“Such roles of the of customary institutions may be in the acquisition by individuals, communities or entities of land under customary laws,” Justice Madrama said.
“In short, Sections 2, 3, 4(3), 5 and 7 of Land Act recognizes and permits land held under the customary land tenure system to be governed by the applicable customary law except for customary laws and practices that are forbidden by the Constitution,” he added.
District Land Boards
The petitioners also argued that it was wrong to the listed District Land Boards to administer de-gazetted former public land as land owned by the government. The petitioners said the Land Boards are administering this land on the premise that it’s “vacant” land; something they say simply doesn’t exist as no land is not owned as vacant land may be customarily considered grazing lands or hunting lands while the other options may be designated for farming.
In their defense, the listed District Land Boards said Aswa, Lolim, Kilak, were the only degazetted land reserves in Nwoya and Amuru districts. The District Land Boards also said there was no evidence at the time of colonization that the communities affected at the time of degazetting of the area were Acholi.
In determining this issue, Justice Madrama said Article 241(1), which gives functions to the District Land Boards is significant because it caters to holding of land that is not owned by any person or authority. The flipside, Justice Madrama said, is the land owned by any person or authority is excluded. Secondly, the judge said the Article doesn’t state that land is vested in District Land Boards.
Thirdly, Justice Madrama said one of the roles of the District Land Boards is to allocate land which is not owned by anybody. Though the judge agreed that the constitution empowers District Land Boards to allocate land not owned by any person or authority there is more to it.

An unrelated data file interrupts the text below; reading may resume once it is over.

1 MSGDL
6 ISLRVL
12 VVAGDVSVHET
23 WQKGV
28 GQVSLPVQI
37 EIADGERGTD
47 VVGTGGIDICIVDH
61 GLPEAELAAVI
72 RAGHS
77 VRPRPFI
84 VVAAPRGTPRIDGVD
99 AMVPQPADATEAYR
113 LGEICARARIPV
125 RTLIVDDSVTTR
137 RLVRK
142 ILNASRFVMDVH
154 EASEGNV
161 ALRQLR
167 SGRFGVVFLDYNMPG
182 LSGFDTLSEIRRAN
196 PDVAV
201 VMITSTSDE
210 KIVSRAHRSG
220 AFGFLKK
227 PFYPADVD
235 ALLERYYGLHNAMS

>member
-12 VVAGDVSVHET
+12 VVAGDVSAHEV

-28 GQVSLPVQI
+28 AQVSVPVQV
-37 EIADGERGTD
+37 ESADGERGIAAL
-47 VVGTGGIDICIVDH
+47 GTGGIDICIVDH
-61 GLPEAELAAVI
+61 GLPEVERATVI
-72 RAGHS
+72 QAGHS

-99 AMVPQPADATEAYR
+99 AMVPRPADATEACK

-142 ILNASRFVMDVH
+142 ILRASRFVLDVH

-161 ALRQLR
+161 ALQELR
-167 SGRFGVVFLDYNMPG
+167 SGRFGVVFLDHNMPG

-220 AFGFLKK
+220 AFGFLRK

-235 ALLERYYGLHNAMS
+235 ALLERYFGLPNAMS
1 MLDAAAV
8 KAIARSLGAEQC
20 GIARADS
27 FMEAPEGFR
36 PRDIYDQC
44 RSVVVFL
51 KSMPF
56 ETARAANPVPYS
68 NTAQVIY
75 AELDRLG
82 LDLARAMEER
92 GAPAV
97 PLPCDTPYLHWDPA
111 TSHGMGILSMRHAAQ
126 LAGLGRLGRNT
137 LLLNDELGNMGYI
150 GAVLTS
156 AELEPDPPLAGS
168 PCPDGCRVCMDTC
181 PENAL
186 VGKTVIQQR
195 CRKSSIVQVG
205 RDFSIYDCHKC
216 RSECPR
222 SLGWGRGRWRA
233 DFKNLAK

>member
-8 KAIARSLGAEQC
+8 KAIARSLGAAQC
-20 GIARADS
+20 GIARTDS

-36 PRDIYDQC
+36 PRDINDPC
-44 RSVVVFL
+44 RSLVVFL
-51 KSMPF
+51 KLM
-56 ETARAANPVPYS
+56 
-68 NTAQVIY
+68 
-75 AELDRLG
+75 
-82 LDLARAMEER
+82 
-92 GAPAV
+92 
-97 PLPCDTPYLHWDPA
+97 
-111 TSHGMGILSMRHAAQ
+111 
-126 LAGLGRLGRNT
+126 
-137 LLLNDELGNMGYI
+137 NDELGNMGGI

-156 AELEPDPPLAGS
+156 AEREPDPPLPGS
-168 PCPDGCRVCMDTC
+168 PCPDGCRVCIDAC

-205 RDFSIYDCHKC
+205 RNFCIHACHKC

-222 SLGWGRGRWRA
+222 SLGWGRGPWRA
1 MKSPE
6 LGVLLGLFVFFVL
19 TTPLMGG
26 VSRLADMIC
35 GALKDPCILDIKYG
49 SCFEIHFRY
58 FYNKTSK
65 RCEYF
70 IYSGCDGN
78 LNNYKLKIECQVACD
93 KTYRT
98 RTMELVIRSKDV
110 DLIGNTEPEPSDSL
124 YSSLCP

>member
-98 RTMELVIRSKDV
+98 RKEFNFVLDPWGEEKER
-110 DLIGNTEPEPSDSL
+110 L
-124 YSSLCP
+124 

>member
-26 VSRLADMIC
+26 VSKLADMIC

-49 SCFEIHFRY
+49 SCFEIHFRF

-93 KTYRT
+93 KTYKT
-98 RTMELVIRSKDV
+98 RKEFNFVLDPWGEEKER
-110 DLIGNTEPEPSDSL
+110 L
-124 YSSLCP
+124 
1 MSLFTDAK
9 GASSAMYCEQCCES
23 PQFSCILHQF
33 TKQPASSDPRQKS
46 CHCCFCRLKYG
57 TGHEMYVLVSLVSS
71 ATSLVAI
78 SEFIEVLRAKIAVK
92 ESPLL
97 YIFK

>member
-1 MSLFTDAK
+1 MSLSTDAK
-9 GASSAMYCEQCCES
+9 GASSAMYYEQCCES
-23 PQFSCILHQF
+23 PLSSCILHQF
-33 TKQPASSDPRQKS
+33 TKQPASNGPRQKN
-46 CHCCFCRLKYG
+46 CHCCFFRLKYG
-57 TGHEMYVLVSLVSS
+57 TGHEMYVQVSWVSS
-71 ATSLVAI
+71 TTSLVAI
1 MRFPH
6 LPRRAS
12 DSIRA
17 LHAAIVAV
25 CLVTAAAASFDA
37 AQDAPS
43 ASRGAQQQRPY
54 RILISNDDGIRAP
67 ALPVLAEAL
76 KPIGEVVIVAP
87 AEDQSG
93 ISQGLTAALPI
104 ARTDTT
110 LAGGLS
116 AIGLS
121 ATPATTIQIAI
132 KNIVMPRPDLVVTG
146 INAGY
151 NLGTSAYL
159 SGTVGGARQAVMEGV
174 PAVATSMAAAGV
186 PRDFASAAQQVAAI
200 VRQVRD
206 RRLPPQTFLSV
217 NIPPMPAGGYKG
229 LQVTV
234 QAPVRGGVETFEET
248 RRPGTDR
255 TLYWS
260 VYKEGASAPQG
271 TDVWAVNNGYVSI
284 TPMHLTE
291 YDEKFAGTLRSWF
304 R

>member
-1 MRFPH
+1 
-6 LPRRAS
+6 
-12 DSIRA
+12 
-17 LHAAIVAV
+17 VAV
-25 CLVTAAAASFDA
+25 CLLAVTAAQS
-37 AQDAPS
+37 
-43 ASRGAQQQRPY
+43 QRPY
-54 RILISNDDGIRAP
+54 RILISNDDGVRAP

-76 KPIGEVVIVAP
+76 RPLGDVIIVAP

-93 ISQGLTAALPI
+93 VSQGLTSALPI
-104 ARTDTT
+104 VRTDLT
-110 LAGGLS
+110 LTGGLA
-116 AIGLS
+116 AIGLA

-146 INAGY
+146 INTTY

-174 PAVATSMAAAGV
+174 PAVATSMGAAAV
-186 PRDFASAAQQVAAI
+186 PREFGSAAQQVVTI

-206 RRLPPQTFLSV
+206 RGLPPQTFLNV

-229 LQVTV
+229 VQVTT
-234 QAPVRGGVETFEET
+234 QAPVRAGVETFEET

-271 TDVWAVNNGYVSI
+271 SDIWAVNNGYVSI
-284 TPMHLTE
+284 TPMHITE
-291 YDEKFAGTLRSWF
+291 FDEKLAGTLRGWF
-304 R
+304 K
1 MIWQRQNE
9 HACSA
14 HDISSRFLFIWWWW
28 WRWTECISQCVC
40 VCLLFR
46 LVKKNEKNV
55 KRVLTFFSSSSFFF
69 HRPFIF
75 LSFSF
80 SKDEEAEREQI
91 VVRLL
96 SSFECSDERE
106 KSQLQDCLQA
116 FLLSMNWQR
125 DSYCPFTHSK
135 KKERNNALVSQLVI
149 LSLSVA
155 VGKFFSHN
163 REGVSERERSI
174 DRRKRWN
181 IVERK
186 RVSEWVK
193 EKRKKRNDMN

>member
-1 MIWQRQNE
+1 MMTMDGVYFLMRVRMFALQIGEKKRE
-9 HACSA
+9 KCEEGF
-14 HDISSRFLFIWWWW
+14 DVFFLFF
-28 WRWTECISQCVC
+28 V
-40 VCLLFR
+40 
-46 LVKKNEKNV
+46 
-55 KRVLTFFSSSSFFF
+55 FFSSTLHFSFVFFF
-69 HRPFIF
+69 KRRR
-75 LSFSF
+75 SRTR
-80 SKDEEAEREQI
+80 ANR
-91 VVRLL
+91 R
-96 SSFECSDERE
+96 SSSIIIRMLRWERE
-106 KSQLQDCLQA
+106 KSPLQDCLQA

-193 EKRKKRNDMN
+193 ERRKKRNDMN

“The District Land Boards can’t grant leases out of lands which are not vested in them and the leases may be granted by the customary owners of the land and the lease grant facilitated by the District Land Board under Article 241(1)(b) of the Constitution of the Republic of Uganda 1995,” he said.
The Judge further ruled that the practice of administering and leasing degazetted lands and former public lands by the District Land Boards except for land that arises in terms or reversion from leases formerly granted to non-citizens or land which is proved by evidence to be land not owned by anybody or authority is inconsistent with Article 237(1) and (3) of the Constitution.
Justice Madrama was, however, quick to clarify that he wouldn’t nullify any leases which have been granted since he hasn’t heard from the beneficiaries of the lease. “And any grievances relating to grant of any lease shall be handled by the High Court which will consider all relevant factors,” the Judge said.
Asked what this land means, Gimara said the District Land Boards can no longer dole out leases on customary land in Acholi. “While the judge wouldn’t cancel the leases, they [District Land Boards], going forward, can’t issue them because it’s unconstitutional,” he said.